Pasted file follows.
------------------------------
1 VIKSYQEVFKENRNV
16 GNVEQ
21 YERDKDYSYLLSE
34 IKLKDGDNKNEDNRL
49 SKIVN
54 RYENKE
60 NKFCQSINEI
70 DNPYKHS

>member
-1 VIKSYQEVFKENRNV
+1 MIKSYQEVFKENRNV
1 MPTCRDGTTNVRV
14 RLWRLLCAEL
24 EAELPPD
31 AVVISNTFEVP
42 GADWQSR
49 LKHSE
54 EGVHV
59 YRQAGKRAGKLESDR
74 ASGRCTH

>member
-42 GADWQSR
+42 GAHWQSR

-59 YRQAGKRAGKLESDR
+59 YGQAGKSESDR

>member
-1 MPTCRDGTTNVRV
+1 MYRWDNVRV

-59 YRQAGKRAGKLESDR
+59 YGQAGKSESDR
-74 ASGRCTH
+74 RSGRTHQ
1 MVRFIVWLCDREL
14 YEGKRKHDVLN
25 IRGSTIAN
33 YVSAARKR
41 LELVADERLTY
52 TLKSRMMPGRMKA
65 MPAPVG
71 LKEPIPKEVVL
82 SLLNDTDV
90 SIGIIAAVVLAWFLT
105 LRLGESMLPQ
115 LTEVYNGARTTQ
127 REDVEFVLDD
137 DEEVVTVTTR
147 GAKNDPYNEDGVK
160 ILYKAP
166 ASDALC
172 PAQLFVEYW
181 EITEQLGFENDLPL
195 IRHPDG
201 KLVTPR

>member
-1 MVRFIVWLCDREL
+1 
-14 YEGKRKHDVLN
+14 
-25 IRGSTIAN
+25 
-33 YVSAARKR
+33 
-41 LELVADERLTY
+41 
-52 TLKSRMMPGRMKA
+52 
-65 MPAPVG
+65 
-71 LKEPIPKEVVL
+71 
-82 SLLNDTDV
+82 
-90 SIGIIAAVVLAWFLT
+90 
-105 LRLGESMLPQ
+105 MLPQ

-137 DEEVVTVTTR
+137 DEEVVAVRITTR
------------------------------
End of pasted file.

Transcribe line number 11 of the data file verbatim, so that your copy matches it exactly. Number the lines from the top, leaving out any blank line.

+1 MIKSYQEVFKENRNV